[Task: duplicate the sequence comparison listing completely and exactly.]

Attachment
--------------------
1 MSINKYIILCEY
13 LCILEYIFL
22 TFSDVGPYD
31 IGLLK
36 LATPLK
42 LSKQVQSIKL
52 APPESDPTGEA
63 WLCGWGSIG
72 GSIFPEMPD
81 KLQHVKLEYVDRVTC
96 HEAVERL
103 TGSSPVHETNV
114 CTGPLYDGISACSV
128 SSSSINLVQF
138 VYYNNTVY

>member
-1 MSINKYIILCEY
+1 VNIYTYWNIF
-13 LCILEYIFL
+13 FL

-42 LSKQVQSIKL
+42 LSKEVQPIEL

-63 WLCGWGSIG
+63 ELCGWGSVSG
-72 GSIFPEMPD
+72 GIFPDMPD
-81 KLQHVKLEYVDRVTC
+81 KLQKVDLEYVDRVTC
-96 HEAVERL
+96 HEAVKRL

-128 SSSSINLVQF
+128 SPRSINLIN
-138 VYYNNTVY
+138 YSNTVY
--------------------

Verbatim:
1 MSINKYIILCEY
13 LCILEYIFL
22 TFSDVGPYD
31 IGLLK
36 LATPLK
42 LSKQVQSIKL
52 APPESDPTGEA
63 WLCGWGSIG
72 GSIFPEMPD
81 KLQHVKLEYVDRVTC
96 HEAVERL
103 TGSSPVHETNV
114 CTGPLYDGISACSV
128 SSSSINLVQF
138 VYYNNTVY

>member
-1 MSINKYIILCEY
+1 VNIYTYWNIF
-13 LCILEYIFL
+13 FL

-42 LSKQVQSIKL
+42 LSKEVQPIEL

-63 WLCGWGSIG
+63 ELCGWGSVSG
-72 GSIFPEMPD
+72 GIFPDMPD
-81 KLQHVKLEYVDRVTC
+81 KLQKVDLEYVDRVTC
-96 HEAVERL
+96 HEAVKRL

-128 SSSSINLVQF
+128 SPRSINLIN
-138 VYYNNTVY
+138 YSNTVY